Well, that’s an alarming story, though I don’t feel it’s very authoritative!
Fine. Leave the young to enjoy their ‘naked’ wines which smell and taste of mouse and mold and leave the nice wines for me. I’ll just eat some blueberries and continue with my lovely soups made of all sorts of green things.
Relying on red wine for your antidioxidants is of course a totally smart move. Like relying on cigarettes to help exercise your lungs…
They did WHAT??
“After the initial resveratrol levels were measured, the bottles were resealed and stored in darkness in their original packaging.”
I saw that too and that’s what led to my not very authoritative comment. Very strange way to conduct an experiment.
It’s maybe not quite as bad as it initially sounds. The paper says:
“Exposure to air and light was minimised to prevent degradation of the wine constituents. After measurement of the initial resveratrol concentration of the wines in July 2013, the wines were N2 flushed, resealed and stored at ambient temperature in darkness. To provide the most realistic storage conditions, the original packaging of the wine was used.”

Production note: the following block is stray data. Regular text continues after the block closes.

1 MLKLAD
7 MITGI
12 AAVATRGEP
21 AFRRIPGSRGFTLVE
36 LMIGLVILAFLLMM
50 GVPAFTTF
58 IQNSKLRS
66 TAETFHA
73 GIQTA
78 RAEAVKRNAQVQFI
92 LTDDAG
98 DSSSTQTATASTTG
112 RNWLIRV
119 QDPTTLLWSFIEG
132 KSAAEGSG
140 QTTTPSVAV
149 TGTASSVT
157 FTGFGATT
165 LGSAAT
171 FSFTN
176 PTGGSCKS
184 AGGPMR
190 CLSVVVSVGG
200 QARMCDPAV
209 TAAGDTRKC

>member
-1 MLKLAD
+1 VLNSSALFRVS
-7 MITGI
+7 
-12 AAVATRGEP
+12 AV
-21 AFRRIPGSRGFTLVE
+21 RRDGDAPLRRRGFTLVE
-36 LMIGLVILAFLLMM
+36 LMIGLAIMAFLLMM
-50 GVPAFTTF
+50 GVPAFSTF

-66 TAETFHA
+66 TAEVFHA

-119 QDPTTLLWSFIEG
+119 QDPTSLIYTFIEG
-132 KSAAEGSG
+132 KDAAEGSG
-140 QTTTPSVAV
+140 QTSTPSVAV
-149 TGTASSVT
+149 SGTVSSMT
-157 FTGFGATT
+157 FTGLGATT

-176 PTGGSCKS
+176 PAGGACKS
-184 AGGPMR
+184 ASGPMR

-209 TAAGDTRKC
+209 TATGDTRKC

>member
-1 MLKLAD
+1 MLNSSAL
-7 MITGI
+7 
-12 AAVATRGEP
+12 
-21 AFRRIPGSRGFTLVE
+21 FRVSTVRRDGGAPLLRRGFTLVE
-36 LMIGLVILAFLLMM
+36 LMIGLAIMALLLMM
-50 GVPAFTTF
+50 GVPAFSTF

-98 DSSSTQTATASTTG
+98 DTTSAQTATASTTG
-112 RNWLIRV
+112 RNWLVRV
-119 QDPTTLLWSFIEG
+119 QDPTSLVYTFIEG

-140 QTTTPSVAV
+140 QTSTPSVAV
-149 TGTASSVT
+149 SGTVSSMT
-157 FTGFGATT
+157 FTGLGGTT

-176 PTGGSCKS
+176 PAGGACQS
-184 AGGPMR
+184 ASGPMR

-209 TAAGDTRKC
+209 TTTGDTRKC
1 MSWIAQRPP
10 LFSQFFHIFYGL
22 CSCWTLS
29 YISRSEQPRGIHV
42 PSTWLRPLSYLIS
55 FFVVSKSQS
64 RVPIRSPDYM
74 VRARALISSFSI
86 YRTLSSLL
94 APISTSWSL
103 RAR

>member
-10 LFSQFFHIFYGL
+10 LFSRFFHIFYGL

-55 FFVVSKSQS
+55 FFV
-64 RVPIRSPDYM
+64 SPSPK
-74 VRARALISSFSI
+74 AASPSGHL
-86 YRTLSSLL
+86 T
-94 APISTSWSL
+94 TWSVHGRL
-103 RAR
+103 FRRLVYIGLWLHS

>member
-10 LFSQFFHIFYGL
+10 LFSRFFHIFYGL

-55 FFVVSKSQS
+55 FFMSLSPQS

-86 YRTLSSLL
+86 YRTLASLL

Even so, you might have hoped that they ran at least a few tests on bottles of equal age that had not been opened and resealed. And why not store somewhere that is temperature controlled, rather than at “ambient” temperature?
Hmmm. Penfolds do a re-corking procedure for their older wines that seems like that procedure.
But yes, one would have thought they should run a couple of different conditions.